CLAIMS ASSERTED IN § 2241 PETITION

Robertson claims that the district court, instead of the jury, improperly determined a drug quantity using a preponderance of the evidence standard, resulting in its finding at sentencing that he was responsible for 50 to 100 kilograms of cocaine, although no drug quantity was charged in Count 1 of the indictment, the jury was not instructed as to drug quantity, and the jury made no finding as to drug quantity. [R. 1-2] Robertson claims that the district court's determination of drug quantity increased his mandatory minimum sentence to twenty (20) years, in violation of his rights under the Fifth Amendment of the U.S. Constitution, which guarantees due process of law, and the Sixth Amendment of the U.S. Constitution, which guarantees the right to a jury trial in a criminal proceeding.

Robertson relies upon Alleyne v. United States, ___ U.S. ___, 133 S.Ct. 2151 (2013), in support of his argument that his federal sentence should not have been enhanced. In Alleyne, the Supreme Court held that any fact that increases a mandatory minimum sentence for a crime is an "element" of the crime, not a "sentencing factor, " that must be found by a jury. Id., 133 S.Ct. at 2162-63. Robertson contends that Alleyne renders him actually innocent of his sentence, applies retroactively to his case, and affords him relief from his sentence.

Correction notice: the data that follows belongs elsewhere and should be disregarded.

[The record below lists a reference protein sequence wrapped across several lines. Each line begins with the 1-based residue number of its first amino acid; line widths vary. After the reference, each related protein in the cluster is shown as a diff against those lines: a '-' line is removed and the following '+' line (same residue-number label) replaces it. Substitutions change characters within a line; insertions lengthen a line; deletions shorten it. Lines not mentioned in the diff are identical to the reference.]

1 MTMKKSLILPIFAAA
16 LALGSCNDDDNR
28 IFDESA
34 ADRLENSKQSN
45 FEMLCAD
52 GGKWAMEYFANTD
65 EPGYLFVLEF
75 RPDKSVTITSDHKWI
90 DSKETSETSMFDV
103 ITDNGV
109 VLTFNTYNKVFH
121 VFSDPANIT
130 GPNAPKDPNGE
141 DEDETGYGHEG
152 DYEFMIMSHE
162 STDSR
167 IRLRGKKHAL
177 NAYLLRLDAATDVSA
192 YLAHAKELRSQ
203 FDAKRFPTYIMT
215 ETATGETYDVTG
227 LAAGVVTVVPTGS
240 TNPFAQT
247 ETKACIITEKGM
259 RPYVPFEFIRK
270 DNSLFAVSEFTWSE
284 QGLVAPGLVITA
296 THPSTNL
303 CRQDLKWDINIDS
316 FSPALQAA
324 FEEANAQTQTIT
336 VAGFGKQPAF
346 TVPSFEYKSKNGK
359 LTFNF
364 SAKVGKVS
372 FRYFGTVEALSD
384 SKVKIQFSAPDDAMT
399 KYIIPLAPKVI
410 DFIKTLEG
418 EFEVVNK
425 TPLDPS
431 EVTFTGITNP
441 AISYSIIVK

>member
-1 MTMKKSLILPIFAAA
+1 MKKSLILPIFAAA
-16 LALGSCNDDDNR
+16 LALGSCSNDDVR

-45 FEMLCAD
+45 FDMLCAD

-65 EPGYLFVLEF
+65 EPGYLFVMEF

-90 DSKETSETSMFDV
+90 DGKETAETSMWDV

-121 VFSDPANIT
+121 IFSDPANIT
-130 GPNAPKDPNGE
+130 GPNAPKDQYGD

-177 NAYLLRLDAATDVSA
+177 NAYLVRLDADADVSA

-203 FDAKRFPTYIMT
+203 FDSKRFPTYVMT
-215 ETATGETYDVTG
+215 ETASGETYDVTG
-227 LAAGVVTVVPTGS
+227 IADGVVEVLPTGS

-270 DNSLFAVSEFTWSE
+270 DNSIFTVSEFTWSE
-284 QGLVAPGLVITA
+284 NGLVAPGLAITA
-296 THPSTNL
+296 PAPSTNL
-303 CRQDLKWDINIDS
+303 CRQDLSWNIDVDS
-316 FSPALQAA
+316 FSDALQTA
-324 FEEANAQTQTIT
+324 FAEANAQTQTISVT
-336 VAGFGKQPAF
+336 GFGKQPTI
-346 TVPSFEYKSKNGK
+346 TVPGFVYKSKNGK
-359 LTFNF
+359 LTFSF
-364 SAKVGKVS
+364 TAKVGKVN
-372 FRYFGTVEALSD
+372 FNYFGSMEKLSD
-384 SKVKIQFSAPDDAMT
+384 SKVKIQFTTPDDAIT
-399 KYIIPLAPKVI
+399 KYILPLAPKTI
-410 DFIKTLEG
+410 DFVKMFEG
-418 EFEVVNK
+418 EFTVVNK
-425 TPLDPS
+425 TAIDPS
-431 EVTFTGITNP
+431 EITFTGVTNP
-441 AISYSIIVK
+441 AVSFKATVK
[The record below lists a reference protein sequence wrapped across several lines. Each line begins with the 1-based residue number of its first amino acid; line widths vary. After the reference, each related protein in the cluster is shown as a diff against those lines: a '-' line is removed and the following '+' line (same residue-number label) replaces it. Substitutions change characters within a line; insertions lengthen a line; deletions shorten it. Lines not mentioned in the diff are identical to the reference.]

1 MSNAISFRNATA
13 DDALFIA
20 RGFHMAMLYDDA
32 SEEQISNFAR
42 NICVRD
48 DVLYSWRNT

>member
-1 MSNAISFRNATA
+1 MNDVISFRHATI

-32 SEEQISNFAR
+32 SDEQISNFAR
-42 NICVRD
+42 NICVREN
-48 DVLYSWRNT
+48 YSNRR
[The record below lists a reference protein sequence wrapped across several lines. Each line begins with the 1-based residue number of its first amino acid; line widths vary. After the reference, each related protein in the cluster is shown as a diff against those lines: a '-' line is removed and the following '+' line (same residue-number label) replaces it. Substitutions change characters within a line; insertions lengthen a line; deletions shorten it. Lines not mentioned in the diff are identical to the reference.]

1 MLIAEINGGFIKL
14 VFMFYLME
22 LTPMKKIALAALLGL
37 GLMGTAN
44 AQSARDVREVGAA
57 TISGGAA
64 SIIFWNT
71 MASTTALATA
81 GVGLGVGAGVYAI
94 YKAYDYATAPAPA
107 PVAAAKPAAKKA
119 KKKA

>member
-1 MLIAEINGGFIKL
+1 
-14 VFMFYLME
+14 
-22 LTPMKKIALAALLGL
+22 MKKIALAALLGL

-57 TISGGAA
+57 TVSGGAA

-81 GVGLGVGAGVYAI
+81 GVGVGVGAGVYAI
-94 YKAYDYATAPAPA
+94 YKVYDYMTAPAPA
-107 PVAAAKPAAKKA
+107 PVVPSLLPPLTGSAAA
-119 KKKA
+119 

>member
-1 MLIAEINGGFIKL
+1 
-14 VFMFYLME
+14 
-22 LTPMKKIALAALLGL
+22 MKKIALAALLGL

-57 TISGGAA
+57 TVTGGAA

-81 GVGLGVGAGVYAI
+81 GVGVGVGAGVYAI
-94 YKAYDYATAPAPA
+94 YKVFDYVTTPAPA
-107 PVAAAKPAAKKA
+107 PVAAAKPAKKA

DISCUSSION

As a general rule, 28 U.S.C. § 2255 provides the correct avenue to challenge a federal conviction or sentence, whereas a federal prisoner may file a § 2241 petition if he is challenging the execution of his sentence ( i.e., the BOP's calculation of sentence credits or other issues affecting the length of his sentence). See United States v. Peterman, 249 F.3d 458, 461 (6th Cir. 2001); see also Charles v. Chandler, 180 F.3d 753, 755-56 (6th Cir. 1999). The Sixth Circuit has explained the difference between the two statutes as follows:

[C]ourts have uniformly held that claims asserted by federal prisoners that seek to challenge their convictions or imposition of their sentence shall be filed in the [jurisdiction of the] sentencing court under 28 U.S.C. § 2255, and that claims seeking to challenge the execution or manner in which the sentence is served shall be filed in the court having jurisdiction over the prisoner's custodian under 28 U.S.C. § 2241.

Terrell v. United States, 564 F.3d 442, 447 (6th Cir. 2009) (internal quotation marks omitted). In short, 28 U.S.C. § 2255 provides the primary avenue for federal prisoners seeking relief from an unlawful conviction or sentence, not § 2241. See ...